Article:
“I have a hard time feeling bad about it,” Mattingly said after the epic October 8, 1995 contest, the last in which he would ever play. A lot of Yankee Fans, however, still take this loss hard. It ensured that Don Mattingly would never play in a World Series. (And, in retrospect, it is hard to miss the parallel between Mattingly's "hard time feeling bad about it" resembles what Tom Glavine said after he bollixed up the Mets' chances in their 2007 regular season finale: "I'm not devastated.")

1996: Playing their first season without Mattingly since 1981, the last season in which they won the Pennant, the Yankees win the Pennant again, and the World Series. If it wasn’t for the ’95 ALDS, in which Mariner first baseman Tino Martinez hit well and reliever Jeff Nelson pitched well, the Yankees wouldn’t have sent third baseman Russ Davis and pitcher Sterling Hitchcock to the Mariners for Tino and Nellie. And if the Yankees had won that series, they probably still would have lost to the powerful Cleveland Indians in the ALCS. And it’s likely that manager Buck Showalter, who has never won a Pennant anywhere he’s managed (except in the minors), would have been kept. Joe Torre would never have managed the Yankees.

Put all that together, and do you think the Yankees would have won the World Series in 1996, ’98, ’99 and 2000? Isn’t 4 World Series wins and 6 Pennants without Donnie Baseball better than one World Series appearance with him?

As Brian Kenny used to say on the ESPN Classic show The Top 5 Reasons You Can't Blame... , Have I begun to change your mind yet? Are you now beginning to believe that larger forces are at work? Do you now see that Mattingly’s presence did not help the Yankees win, and in fact hurt them?

No? You still ain't buyin' it? Okay, fine. Read on:

1997: On September 1, the Yankees retired Mattingly's uniform Number 23, and dedicated a Plaque in his honor to rest in Monument Park at Yankee Stadium. After the dedication ceremony, the Yankees lost an Interleague game to the Montreal Expos, the team many of us suspected they would have played in the 1994 World Series if that Series had happened. The Yanks went on to finish 2nd to the Orioles, and it remained the last season in which the Yankees did not win at least the Division title until 2007.

1998: The Yankees begin a run of 5 Pennants in 6 seasons, ending with the Aaron Boone homer in the 2003 ALCS and the subsequent World Series defeat to the Florida Marlins. Through all of this, Mattingly was back home at his farm outside his home town of Evansville, Indiana, and had no active role with any baseball team, and appeared at Yankee Stadium once a season, on Old-Timers’ Day. Mattingly in uniform, no; October glory, yes.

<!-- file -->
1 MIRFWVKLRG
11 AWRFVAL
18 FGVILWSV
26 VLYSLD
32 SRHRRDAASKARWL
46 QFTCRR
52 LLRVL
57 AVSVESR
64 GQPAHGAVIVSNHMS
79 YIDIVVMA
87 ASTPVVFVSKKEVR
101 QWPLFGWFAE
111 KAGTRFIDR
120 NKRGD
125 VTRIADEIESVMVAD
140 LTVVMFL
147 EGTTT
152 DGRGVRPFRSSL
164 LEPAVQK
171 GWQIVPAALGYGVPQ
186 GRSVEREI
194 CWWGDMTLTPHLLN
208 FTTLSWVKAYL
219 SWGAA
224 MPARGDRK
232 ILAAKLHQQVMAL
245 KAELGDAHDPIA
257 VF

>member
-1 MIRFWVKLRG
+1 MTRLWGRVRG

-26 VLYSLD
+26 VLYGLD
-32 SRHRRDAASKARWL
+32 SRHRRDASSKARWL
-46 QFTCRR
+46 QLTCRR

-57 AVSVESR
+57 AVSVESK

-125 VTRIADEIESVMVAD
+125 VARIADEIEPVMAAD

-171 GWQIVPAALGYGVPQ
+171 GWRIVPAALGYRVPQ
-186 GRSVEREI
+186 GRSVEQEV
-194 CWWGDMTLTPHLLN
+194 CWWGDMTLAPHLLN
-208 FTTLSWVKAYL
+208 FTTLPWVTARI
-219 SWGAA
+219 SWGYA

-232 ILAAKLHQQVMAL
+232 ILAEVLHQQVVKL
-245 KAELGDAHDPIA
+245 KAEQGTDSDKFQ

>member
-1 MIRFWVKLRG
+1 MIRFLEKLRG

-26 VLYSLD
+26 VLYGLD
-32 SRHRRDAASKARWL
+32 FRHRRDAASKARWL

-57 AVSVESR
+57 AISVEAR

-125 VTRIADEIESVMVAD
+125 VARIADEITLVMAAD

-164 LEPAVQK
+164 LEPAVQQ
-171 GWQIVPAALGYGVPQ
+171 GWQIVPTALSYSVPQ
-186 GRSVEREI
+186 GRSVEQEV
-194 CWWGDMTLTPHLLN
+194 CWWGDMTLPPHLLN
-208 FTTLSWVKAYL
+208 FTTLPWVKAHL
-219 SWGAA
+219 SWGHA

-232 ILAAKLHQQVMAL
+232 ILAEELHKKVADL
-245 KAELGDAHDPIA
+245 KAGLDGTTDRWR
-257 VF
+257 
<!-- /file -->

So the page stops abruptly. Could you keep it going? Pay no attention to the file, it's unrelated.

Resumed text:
2004: Mattingly decides to get back into baseball, and is hired as the Yankees’ hitting instructor. The Yankees get within 3 outs of completing an ALCS sweep of the Red Sox for the Pennant. You know how this part of the story ends: The Sox “reverse the curse,” the one involving Babe Ruth, and complete the greatest comeback in the history of baseball.

Can we blame Mattingly for this? Maybe, because the Yankee lineup seemed to lose a lot of steam after the 19-8 blowout in Game 3; after that, they barely hit at all. Five runs would have won Game 4, Game 5, or Game 6; instead, they got 4, 4 and 2, respectively. Game 7 was a blowout, more a pitching issue than a hitting one. But if Mattingly was such a good choice to be a hitting instructor, then he should have been able to give somebody the advice they needed to get that 5th run home in Game 4, 5 or 6.

Can we blame steroids? We know David Ortiz, Manny Ramirez and Bronson Arroyo were steroid users: The first two got caught (though it wasn’t revealed until July 30, 2009), and the last confessed. Many of us also suspect Curt Schilling, Jason Varitek, Trot Nixon, Mark Bellhorn, Bill Mueller and Kevin Millar of using them. This would seem to invalidate my Curse of Donnie Baseball theory, since it suggests that the Yankees would have won the Pennant without it, even with Mattingly in uniform. But the fact remains that the Yankees had Mattingly in uniform, and did not win the Pennant. So, even knowing what we know now, we have to accept the fact that the Yankees did not win.